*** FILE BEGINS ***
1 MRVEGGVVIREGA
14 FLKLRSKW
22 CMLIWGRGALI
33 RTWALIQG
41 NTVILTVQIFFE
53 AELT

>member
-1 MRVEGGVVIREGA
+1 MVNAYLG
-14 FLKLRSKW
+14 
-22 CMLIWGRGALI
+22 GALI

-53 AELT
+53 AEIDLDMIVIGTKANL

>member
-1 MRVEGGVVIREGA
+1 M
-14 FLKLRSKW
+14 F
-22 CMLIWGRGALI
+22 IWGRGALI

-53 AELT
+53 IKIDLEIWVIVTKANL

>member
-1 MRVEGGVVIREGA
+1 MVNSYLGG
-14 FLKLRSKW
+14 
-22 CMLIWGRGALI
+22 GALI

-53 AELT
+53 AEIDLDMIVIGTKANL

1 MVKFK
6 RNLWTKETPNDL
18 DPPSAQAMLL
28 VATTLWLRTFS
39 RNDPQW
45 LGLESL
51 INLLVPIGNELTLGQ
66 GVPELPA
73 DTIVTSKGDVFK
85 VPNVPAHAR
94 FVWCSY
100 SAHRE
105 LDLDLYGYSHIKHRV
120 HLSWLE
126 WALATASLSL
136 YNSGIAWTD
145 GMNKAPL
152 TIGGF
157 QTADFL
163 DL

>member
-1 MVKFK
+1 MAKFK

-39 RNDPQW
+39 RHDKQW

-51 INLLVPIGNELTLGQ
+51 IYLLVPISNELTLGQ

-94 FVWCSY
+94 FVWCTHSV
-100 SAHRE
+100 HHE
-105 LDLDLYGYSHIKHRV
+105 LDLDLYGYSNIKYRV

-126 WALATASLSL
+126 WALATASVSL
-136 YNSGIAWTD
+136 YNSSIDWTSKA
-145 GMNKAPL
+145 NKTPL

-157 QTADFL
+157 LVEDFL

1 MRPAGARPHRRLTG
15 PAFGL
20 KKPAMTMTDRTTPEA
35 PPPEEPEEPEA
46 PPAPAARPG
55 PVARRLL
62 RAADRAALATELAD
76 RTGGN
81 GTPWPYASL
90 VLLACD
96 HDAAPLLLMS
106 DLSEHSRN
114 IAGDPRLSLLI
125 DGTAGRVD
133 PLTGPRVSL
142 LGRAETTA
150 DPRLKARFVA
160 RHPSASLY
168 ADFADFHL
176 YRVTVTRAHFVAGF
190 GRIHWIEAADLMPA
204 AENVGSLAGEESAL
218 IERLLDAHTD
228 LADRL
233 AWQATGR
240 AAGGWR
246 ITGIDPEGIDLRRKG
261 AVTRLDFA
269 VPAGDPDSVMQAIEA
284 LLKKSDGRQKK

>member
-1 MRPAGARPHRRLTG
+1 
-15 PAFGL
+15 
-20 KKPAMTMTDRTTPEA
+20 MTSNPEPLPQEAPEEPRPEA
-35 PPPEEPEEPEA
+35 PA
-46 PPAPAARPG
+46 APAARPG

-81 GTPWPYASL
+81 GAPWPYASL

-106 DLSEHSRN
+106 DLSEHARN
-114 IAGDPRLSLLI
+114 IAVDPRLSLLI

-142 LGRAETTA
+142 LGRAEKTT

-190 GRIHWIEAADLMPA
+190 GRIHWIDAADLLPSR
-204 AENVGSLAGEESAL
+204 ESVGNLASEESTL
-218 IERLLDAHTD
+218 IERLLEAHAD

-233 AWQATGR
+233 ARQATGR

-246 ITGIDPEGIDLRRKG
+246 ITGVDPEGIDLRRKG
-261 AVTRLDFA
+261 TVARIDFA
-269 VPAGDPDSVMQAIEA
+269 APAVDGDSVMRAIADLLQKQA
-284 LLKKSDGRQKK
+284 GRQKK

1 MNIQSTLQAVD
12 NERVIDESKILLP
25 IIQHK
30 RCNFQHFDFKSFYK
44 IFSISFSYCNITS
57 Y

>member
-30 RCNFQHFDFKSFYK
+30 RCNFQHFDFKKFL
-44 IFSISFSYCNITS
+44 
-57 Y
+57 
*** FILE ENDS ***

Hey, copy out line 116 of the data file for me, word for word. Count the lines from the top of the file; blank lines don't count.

-81 GTPWPYASL